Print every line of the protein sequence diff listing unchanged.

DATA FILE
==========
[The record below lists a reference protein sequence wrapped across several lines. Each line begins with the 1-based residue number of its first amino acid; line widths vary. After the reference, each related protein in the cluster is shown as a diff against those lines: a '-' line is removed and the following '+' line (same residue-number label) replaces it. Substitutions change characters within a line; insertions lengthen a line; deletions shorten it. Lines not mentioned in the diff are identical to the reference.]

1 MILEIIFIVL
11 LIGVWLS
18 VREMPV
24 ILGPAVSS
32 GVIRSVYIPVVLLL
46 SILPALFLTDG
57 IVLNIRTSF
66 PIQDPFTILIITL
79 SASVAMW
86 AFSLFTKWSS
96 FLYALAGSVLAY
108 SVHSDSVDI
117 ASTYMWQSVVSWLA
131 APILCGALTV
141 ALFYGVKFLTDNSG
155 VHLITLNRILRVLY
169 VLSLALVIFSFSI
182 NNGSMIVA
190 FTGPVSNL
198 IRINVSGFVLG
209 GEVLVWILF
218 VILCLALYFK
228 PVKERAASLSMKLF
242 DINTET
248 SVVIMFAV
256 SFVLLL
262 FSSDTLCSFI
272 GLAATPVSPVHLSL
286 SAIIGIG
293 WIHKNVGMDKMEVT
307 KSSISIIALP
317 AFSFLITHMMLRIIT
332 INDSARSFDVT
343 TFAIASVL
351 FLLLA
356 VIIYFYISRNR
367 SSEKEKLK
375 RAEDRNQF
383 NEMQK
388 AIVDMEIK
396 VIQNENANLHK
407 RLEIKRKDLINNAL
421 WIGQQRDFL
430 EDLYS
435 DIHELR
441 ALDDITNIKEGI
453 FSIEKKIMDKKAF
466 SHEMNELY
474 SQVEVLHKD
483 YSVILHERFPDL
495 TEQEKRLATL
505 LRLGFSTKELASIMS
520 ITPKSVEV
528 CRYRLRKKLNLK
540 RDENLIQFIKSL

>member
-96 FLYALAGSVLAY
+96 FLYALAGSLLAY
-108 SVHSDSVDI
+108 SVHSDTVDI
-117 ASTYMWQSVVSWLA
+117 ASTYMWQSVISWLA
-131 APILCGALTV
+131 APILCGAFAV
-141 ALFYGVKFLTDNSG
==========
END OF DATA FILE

[The record below lists a reference protein sequence wrapped across several lines. Each line begins with the 1-based residue number of its first amino acid; line widths vary. After the reference, each related protein in the cluster is shown as a diff against those lines: a '-' line is removed and the following '+' line (same residue-number label) replaces it. Substitutions change characters within a line; insertions lengthen a line; deletions shorten it. Lines not mentioned in the diff are identical to the reference.]

1 MILEIIFIVL
11 LIGVWLS
18 VREMPV
24 ILGPAVSS
32 GVIRSVYIPVVLLL
46 SILPALFLTDG
57 IVLNIRTSF
66 PIQDPFTILIITL
79 SASVAMW
86 AFSLFTKWSS
96 FLYALAGSVLAY
108 SVHSDSVDI
117 ASTYMWQSVVSWLA
131 APILCGALTV
141 ALFYGVKFLTDNSG
155 VHLITLNRILRVLY
169 VLSLALVIFSFSI
182 NNGSMIVA
190 FTGPVSNL
198 IRINVSGFVLG
209 GEVLVWILF
218 VILCLALYFK
228 PVKERAASLSMKLF
242 DINTET
248 SVVIMFAV
256 SFVLLL
262 FSSDTLCSFI
272 GLAATPVSPVHLSL
286 SAIIGIG
293 WIHKNVGMDKMEVT
307 KSSISIIALP
317 AFSFLITHMMLRIIT
332 INDSARSFDVT
343 TFAIASVL
351 FLLLA
356 VIIYFYISRNR
367 SSEKEKLK
375 RAEDRNQF
383 NEMQK
388 AIVDMEIK
396 VIQNENANLHK
407 RLEIKRKDLINNAL
421 WIGQQRDFL
430 EDLYS
435 DIHELR
441 ALDDITNIKEGI
453 FSIEKKIMDKKAF
466 SHEMNELY
474 SQVEVLHKD
483 YSVILHERFPDL
495 TEQEKRLATL
505 LRLGFSTKELASIMS
520 ITPKSVEV
528 CRYRLRKKLNLK
540 RDENLIQFIKSL

>member
-96 FLYALAGSVLAY
+96 FLYALAGSLLAY
-108 SVHSDSVDI
+108 SVHSDTVDI
-117 ASTYMWQSVVSWLA
+117 ASTYMWQSVISWLA
-131 APILCGALTV
+131 APILCGAFAV
-141 ALFYGVKFLTDNSG